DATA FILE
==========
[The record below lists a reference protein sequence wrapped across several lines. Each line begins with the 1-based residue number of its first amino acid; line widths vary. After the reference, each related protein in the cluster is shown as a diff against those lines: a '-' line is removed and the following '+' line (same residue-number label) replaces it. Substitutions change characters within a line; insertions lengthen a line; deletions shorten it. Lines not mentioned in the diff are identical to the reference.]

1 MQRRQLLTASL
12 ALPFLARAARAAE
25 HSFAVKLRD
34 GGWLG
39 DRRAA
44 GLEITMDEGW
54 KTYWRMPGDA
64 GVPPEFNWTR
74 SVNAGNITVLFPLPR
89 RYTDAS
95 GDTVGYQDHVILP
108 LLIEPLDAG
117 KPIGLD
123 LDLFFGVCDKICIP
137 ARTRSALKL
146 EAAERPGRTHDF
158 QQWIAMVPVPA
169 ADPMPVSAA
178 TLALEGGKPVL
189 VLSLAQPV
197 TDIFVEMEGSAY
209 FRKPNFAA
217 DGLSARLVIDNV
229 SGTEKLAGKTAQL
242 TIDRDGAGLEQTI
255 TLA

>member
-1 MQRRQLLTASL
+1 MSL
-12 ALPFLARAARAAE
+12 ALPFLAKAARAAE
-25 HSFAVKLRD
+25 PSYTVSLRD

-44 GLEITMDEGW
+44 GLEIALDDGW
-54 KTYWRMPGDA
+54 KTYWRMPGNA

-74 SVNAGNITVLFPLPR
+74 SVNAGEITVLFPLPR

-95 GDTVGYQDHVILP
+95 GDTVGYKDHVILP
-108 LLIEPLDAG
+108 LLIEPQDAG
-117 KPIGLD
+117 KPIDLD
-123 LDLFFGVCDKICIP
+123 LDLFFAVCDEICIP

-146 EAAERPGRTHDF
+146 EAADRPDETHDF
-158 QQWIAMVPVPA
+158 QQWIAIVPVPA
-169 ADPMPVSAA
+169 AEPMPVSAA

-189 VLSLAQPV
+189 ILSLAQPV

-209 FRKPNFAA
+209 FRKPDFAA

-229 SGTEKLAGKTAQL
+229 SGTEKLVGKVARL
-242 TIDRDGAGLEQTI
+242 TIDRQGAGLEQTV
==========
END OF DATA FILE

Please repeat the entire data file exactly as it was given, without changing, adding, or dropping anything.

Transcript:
[The record below lists a reference protein sequence wrapped across several lines. Each line begins with the 1-based residue number of its first amino acid; line widths vary. After the reference, each related protein in the cluster is shown as a diff against those lines: a '-' line is removed and the following '+' line (same residue-number label) replaces it. Substitutions change characters within a line; insertions lengthen a line; deletions shorten it. Lines not mentioned in the diff are identical to the reference.]

1 MQRRQLLTASL
12 ALPFLARAARAAE
25 HSFAVKLRD
34 GGWLG
39 DRRAA
44 GLEITMDEGW
54 KTYWRMPGDA
64 GVPPEFNWTR
74 SVNAGNITVLFPLPR
89 RYTDAS
95 GDTVGYQDHVILP
108 LLIEPLDAG
117 KPIGLD
123 LDLFFGVCDKICIP
137 ARTRSALKL
146 EAAERPGRTHDF
158 QQWIAMVPVPA
169 ADPMPVSAA
178 TLALEGGKPVL
189 VLSLAQPV
197 TDIFVEMEGSAY
209 FRKPNFAA
217 DGLSARLVIDNV
229 SGTEKLAGKTAQL
242 TIDRDGAGLEQTI
255 TLA

>member
-1 MQRRQLLTASL
+1 MSL
-12 ALPFLARAARAAE
+12 ALPFLAKAARAAE
-25 HSFAVKLRD
+25 PSYTVSLRD

-44 GLEITMDEGW
+44 GLEIALDDGW
-54 KTYWRMPGDA
+54 KTYWRMPGNA

-74 SVNAGNITVLFPLPR
+74 SVNAGEITVLFPLPR

-95 GDTVGYQDHVILP
+95 GDTVGYKDHVILP
-108 LLIEPLDAG
+108 LLIEPQDAG
-117 KPIGLD
+117 KPIDLD
-123 LDLFFGVCDKICIP
+123 LDLFFAVCDEICIP

-146 EAAERPGRTHDF
+146 EAADRPDETHDF
-158 QQWIAMVPVPA
+158 QQWIAIVPVPA
-169 ADPMPVSAA
+169 AEPMPVSAA

-189 VLSLAQPV
+189 ILSLAQPV

-209 FRKPNFAA
+209 FRKPDFAA

-229 SGTEKLAGKTAQL
+229 SGTEKLVGKVARL
-242 TIDRDGAGLEQTI
+242 TIDRQGAGLEQTV